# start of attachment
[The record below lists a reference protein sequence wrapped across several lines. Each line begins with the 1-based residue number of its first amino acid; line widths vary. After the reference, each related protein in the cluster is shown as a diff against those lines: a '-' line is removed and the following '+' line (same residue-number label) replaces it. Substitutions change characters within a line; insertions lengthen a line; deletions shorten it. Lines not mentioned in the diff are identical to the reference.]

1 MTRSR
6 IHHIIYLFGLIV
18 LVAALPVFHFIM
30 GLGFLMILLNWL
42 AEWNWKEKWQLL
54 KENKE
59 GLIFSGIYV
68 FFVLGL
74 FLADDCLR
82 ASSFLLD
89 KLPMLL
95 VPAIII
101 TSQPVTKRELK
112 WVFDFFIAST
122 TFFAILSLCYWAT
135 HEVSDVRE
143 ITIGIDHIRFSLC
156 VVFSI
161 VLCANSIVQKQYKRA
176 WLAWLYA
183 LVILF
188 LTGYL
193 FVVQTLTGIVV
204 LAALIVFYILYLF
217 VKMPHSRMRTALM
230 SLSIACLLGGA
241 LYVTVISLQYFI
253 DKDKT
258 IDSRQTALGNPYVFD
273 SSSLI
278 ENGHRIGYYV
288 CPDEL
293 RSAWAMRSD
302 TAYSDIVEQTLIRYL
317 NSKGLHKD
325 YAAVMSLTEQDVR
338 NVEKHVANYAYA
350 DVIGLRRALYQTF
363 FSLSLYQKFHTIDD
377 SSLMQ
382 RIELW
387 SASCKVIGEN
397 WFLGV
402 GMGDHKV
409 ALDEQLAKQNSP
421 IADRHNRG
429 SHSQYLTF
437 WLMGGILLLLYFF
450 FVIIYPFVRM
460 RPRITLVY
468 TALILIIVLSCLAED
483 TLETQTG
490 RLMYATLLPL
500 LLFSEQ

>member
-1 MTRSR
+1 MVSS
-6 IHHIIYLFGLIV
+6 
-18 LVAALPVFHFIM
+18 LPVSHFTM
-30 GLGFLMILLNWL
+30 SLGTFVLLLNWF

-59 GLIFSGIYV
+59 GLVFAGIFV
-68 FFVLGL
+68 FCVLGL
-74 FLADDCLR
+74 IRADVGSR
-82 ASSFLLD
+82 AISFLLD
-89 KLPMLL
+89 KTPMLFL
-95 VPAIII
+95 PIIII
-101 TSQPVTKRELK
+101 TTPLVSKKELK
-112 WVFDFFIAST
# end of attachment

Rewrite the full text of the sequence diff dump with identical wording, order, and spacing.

[The record below lists a reference protein sequence wrapped across several lines. Each line begins with the 1-based residue number of its first amino acid; line widths vary. After the reference, each related protein in the cluster is shown as a diff against those lines: a '-' line is removed and the following '+' line (same residue-number label) replaces it. Substitutions change characters within a line; insertions lengthen a line; deletions shorten it. Lines not mentioned in the diff are identical to the reference.]

1 MTRSR
6 IHHIIYLFGLIV
18 LVAALPVFHFIM
30 GLGFLMILLNWL
42 AEWNWKEKWQLL
54 KENKE
59 GLIFSGIYV
68 FFVLGL
74 FLADDCLR
82 ASSFLLD
89 KLPMLL
95 VPAIII
101 TSQPVTKRELK
112 WVFDFFIAST
122 TFFAILSLCYWAT
135 HEVSDVRE
143 ITIGIDHIRFSLC
156 VVFSI
161 VLCANSIVQKQYKRA
176 WLAWLYA
183 LVILF
188 LTGYL
193 FVVQTLTGIVV
204 LAALIVFYILYLF
217 VKMPHSRMRTALM
230 SLSIACLLGGA
241 LYVTVISLQYFI
253 DKDKT
258 IDSRQTALGNPYVFD
273 SSSLI
278 ENGHRIGYYV
288 CPDEL
293 RSAWAMRSD
302 TAYSDIVEQTLIRYL
317 NSKGLHKD
325 YAAVMSLTEQDVR
338 NVEKHVANYAYA
350 DVIGLRRALYQTF
363 FSLSLYQKFHTIDD
377 SSLMQ
382 RIELW
387 SASCKVIGEN
397 WFLGV
402 GMGDHKV
409 ALDEQLAKQNSP
421 IADRHNRG
429 SHSQYLTF
437 WLMGGILLLLYFF
450 FVIIYPFVRM
460 RPRITLVY
468 TALILIIVLSCLAED
483 TLETQTG
490 RLMYATLLPL
500 LLFSEQ

>member
-1 MTRSR
+1 MVSS
-6 IHHIIYLFGLIV
+6 
-18 LVAALPVFHFIM
+18 LPVSHFTM
-30 GLGFLMILLNWL
+30 SLGTFVLLLNWF

-59 GLIFSGIYV
+59 GLVFAGIFV
-68 FFVLGL
+68 FCVLGL
-74 FLADDCLR
+74 IRADVGSR
-82 ASSFLLD
+82 AISFLLD
-89 KLPMLL
+89 KTPMLFL
-95 VPAIII
+95 PIIII
-101 TSQPVTKRELK
+101 TTPLVSKKELK
-112 WVFDFFIAST